trump’s triumph of incompetence

Mar 25, 2017 by

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President Trump has made some baffling personnel decisions. Credit Al Drago/The New York Times

One of President Trump’s rare strengths has been his ability to project competence. The Dow Jones stock index is up an astonishing 2,200 points since his election in part because investors believed Trump could deliver tax reform and infrastructure spending.

Think again!

The Trump administration is increasingly showing itself to be breathtakingly incompetent, and that’s the real lesson of the collapse of the G.O.P. health care bill. The administration proved unable to organize its way out of a paper bag: After seven years of Republicans’ publicly loathing Obamacare, their repeal-replace bill failed after 18 days.

Politics sometimes rewards braggarts, and Trump is a world-class boaster. He promised a health care plan that would be “unbelievable,” “beautiful,” “terrific,” “less expensive and much better,” “insurance for everybody.” But he’s abysmal at delivering — because the basic truth is that he’s an effective politician who’s utterly incompetent at governing.

It’s sometimes said that politicians campaign in poetry and govern in prose. Trump campaigns in braggadocio and governs in bombast.

Whatever one thinks of Trump’s merits, this competence gap raises profound questions about our national direction. If the administration can’t repeal Obamacare — or manage friendly relations with allies like Mexico or Australia — how will it possibly accomplish something complicated like tax reform?

In fairness, Trump has also appointed plenty of solid people: Jim Mattis, Elaine Chao, H. R. McMaster, Dina Powell, Gary Cohn, Steven Mnuchin and more. And Trump’s Supreme Court nominee, Neil Gorsuch, is a first-rate lawyer.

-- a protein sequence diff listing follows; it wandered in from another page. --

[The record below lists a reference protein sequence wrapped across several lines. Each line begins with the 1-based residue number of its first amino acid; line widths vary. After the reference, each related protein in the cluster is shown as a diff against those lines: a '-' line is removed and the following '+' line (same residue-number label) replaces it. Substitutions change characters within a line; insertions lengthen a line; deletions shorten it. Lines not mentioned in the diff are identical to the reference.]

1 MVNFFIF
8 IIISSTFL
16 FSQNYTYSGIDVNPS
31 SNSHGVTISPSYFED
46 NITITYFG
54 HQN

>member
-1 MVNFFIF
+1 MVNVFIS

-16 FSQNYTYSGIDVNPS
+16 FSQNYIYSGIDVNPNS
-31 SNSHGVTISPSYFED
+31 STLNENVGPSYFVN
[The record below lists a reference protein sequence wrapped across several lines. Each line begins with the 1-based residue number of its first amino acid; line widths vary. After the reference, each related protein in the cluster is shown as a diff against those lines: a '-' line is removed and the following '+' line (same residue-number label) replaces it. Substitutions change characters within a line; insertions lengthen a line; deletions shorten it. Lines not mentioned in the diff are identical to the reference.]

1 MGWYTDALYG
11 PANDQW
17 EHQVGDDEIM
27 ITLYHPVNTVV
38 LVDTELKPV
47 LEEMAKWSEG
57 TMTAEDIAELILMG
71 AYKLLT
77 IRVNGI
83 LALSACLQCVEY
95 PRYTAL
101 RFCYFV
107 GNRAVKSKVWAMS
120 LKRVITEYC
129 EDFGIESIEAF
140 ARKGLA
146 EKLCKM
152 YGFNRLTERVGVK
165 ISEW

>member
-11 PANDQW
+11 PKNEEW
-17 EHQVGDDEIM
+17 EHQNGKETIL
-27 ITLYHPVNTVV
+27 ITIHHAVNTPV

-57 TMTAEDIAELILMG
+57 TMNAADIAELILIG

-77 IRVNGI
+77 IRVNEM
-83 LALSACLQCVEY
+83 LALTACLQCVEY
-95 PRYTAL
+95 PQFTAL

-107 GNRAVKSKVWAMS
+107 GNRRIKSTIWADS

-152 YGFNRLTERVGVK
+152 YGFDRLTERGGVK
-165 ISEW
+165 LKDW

Yet Trump’s record of appointments over all suggests a lack of interest in expertise. I’m not sure that this is “the worst cabinet in American history,” as a Washington Post opinion writer put it, but it might be a contender. The last two energy secretaries were renowned scientists, one with a Nobel prize, while Trump appointed Rick Perry — who once couldn’t remember the department’s name.

Trump appointed his bankruptcy lawyer, David Friedman, to be ambassador to Israel. He chose Jason Greenblatt, another of his lawyers, to negotiate Mideast peace. He picked Omarosa Manigault, who starred with him on “The Apprentice” and has a record of inflating her résumé, to be assistant to the president.

The director of Oval Office operations is Keith Schiller, a former Trump bodyguard best known for whacking a protester. And the Trump team installed as a minder in the Labor Department a former campaign worker who graduated from high school in 2015, according to ProPublica.

So see the failure of the Republican health care bill through a larger prism: The measure collapsed not just because it was a dreadful bill (a tax cut for the wealthy financed by dropping health coverage for the needy). It also failed as a prime example of the Trump administration’s competence gap.

Democrats may feel reassured, because ineptitude may impede some of Trump’s worst initiatives. But even if Trump is unable to build, he may be able to destroy: I fear that his health care “plan” now is to suffocate Obamacare by failing to enforce the insurance mandate, and then claim that its spasms are inevitable.

Of all the national politicians I’ve met over the decades, Trump may be the one least interested in government or policy; he’s absorbed simply with himself. And what we’re seeing more clearly now is that he has crafted an administration in his own image: vain, narcissistic and dangerous.

 

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